- #1

Wledig

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- Thread starter Wledig
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- #1

Wledig

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- #2

Henryk

Gold Member

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It might be a bit easier to understand a much simpler system, say only three particle, each one can have energy of 1,2,3,4,5,6 J (like dice).

If the particles are classical, there are the following states with the total energy of 7 J (using the notation (x,y,z) where x, y, z, are, respectively, energies of the first, second and third particle):

(1,1,5), (1,5,1), (5,1,1), (2,2,3), (2,3,2), (3,2,2), (1,3,3), (3,1,3), (3,3,1), (1,2,4), (1,4,2), (2,1,4), (2,4,1), (4,1,2), (4,2,1)

Therefore, we have 15 possible states of the three particle system and each of them gives us a total energy of 7 J.

This is the case when the particles are distinguishable. If these are idential quantum particles, they are not distinguishable. That means that the state with two particles of energy 1 J and the third with energy of 5 J is the same as the state with the first particle of energy 5 J and the remaining 2 of energy of 1 J ( you can't tell which is the first and which is the third particle!).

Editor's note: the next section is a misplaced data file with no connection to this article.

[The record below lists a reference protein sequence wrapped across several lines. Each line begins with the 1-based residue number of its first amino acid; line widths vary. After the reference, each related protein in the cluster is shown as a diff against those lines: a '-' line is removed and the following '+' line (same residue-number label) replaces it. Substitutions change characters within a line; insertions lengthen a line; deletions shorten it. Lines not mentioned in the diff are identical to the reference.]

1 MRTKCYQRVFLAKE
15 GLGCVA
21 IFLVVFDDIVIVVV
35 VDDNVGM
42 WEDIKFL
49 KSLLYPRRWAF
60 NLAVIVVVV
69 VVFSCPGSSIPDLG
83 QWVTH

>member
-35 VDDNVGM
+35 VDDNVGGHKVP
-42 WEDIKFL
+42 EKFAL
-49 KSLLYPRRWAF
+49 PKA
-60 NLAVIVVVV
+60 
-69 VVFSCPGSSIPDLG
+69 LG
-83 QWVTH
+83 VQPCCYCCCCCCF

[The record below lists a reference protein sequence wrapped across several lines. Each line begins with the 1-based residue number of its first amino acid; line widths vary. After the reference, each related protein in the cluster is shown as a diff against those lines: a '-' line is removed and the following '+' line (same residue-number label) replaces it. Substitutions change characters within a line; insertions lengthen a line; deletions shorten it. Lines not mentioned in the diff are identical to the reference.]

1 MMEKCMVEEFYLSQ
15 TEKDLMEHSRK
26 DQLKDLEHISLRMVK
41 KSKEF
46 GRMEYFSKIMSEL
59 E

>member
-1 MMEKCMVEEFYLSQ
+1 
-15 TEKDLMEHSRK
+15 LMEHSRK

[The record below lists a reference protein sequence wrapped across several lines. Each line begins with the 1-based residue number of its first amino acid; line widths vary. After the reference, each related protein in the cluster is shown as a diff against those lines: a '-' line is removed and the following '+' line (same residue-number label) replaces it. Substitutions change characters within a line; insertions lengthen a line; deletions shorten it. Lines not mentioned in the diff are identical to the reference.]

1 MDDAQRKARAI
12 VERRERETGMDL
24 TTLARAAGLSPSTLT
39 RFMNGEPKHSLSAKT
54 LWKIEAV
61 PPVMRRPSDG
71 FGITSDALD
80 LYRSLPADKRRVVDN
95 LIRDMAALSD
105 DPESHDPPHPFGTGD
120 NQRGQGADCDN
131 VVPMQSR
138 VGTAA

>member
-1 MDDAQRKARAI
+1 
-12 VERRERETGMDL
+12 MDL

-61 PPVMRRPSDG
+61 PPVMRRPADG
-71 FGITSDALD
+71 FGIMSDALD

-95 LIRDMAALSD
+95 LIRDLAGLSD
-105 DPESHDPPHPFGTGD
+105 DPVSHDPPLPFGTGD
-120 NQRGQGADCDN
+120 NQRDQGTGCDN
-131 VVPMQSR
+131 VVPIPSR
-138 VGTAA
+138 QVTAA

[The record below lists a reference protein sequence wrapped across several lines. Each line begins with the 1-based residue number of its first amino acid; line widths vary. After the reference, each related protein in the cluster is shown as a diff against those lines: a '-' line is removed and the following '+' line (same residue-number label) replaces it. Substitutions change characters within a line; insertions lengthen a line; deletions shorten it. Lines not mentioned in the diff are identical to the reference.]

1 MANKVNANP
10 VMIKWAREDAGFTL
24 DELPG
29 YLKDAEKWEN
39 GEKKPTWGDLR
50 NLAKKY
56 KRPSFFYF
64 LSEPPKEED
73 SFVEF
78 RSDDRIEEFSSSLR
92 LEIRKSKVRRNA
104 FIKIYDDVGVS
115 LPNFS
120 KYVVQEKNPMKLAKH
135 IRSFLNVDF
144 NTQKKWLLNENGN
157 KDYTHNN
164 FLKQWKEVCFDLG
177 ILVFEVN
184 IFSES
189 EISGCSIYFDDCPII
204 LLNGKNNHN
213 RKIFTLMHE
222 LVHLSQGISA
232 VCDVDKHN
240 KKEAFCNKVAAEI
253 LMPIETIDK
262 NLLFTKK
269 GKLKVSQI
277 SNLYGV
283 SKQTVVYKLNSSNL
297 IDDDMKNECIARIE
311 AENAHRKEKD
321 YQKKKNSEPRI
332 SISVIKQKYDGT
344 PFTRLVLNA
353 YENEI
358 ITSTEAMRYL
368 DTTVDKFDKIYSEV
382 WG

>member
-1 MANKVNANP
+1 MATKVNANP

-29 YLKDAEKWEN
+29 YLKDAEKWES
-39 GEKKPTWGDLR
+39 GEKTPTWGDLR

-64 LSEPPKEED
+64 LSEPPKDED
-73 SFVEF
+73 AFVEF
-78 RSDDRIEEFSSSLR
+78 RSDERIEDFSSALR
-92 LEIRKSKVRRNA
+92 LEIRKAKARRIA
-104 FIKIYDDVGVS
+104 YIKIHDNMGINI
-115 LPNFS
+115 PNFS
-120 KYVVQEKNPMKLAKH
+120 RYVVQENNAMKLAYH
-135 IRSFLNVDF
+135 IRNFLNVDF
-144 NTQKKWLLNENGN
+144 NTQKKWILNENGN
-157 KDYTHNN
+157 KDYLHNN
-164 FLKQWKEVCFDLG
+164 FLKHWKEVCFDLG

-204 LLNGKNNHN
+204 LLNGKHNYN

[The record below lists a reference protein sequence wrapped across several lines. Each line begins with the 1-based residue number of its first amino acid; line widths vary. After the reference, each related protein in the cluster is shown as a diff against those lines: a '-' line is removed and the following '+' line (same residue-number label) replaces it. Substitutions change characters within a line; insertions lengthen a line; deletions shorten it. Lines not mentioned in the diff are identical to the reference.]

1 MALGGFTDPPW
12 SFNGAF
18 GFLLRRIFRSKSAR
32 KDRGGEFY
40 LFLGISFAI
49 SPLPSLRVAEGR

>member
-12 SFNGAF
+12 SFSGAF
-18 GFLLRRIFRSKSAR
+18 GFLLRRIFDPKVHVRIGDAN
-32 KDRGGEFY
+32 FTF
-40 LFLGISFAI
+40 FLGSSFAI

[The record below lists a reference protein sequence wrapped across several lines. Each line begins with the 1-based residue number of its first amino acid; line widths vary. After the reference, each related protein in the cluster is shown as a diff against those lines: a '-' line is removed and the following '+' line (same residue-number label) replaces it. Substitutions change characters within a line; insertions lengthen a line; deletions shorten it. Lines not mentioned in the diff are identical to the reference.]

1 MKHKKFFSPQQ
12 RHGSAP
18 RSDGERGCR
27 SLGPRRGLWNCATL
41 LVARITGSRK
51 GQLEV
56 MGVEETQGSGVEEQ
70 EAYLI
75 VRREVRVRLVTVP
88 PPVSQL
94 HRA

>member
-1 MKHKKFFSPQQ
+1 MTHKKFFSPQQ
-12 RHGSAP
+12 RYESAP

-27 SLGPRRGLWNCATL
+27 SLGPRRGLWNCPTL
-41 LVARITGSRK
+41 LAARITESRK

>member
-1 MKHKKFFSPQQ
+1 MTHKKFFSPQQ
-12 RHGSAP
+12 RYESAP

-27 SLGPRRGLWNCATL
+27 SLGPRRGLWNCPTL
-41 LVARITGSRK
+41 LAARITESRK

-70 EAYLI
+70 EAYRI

So, in quantum statistics, there are only the following states:

(1,1,5), (2,2,3), (1,3,3), (1,2,4), only 4 states.

- #3

Wledig

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- #4

crossword.bob

- 11

- 4

- Three degrees of freedom from translational velocity of its centre of mass,
- Two degrees of freedom from rotational frequency about axes perpendicular to the molecule's primary axis,
- One degree of freedom from vibrations between the two atoms.

Each degree of freedom can accept certain quanta of energy; the number of states is the total number of ways you can assign these quanta to individual components.

- #5

Wledig

- 69

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I see, thanks for confirming that.

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